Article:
Sorry, I tried to keep it simple. When in doubt, bigger is better.
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Old 07-07-2019, 10:01 PM   #5
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I don’t believe that this is entirely correct. Think of amperage instead of resistance. All of the amperage on the circuit is passing through the 14 gauge cord so you are limited by the rating of that cord. Reduce it to the ridiculous. If you had a two gauge wire attached to a 20 gauge wire all the current passes through the 20 gauge wire. That is your choke point.
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Old 07-07-2019, 10:13 PM   #6
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I donít believe that this is entirely correct. Think of amperage instead of resistance. All of the amperage on the circuit is passing through the 14 gauge cord so you are limited by the rating of that cord. Reduce it to the ridiculous. If you had a two gauge wire attached to a 20 gauge wire all the current passes through the 20 gauge wire. That is your choke point.

There are two different things going on in this case and with all wiring.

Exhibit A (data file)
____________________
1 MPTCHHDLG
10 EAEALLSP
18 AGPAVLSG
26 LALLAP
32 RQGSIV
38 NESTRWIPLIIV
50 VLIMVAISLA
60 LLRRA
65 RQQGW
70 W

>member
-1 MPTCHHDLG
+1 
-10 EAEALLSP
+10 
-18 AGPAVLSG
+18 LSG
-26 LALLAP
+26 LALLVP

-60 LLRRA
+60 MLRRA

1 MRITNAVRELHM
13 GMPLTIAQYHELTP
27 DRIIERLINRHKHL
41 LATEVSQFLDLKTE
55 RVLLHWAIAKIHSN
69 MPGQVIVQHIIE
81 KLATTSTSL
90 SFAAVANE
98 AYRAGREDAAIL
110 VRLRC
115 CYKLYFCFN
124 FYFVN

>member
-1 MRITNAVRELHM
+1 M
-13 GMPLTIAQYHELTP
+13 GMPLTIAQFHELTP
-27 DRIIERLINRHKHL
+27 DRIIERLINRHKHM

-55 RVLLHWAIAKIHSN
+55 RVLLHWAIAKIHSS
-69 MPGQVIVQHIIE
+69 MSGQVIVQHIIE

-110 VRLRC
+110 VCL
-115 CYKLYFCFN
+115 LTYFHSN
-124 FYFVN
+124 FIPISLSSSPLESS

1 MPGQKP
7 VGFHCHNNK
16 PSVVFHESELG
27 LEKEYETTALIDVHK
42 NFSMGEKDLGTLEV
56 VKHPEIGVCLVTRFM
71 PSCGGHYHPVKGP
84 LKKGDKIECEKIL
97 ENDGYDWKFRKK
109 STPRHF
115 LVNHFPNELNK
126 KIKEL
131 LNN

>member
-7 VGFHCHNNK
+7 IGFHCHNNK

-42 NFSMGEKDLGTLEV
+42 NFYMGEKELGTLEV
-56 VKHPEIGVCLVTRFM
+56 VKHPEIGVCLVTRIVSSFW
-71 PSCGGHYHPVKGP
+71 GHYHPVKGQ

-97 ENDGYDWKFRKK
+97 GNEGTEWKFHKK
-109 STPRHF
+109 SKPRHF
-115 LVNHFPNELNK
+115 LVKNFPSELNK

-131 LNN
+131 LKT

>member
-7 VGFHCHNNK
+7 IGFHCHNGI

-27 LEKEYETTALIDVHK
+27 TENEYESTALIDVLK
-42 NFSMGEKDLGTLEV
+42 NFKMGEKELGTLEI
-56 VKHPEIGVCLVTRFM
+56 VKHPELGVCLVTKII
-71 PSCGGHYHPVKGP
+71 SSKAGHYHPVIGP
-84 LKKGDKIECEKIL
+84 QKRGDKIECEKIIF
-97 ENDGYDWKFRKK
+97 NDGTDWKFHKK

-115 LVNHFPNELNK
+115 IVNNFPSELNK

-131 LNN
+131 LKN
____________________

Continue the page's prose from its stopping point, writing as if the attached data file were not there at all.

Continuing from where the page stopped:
The cord rating is normally to prevent the conductors from overheating in the cord at full rated. Shorter and longer cords will often have the same current rating unless they are on a cord reel as then the heat gets trapped and they derate them.


The other thing is voltage drop and that can determine if your given appliance will run based on the lower voltage, or not, or maybe overheat the appliance. Short cords have proportionately less voltage drop than longer ones of the same rating.


If you strung together 500 feet of 14ga cord and tried to run it at full rated of 15 amps per cord, there would be lots of stuff that wouldn't run from voltage drop at the higher end of rated amps. String together 500 feet of #2 with 6" at the end and you likely would be just fine at the 14ga rated 15 amps.


So if the OP is trying to run 15 amps, and the voltage drop isn't too much, he will be fine, but not more than 15 amps, but if the core were all 14ga, he could get in trouble from voltage drop.
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Old 07-07-2019, 10:21 PM   #7
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Well thought out reply, technically correct. Based on what he describes, however, I was going for a practical application.
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Old 07-07-2019, 11:14 PM   #8
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Most tools have a chart to tell you what gauge extension cord you will need for various lengths of extension cord. Basically the gauge wire on either side is irrelevant. There is no throttling effect. The voltage drop from the 12 gauge cord will just be in addition to any drop from the 14 gauge.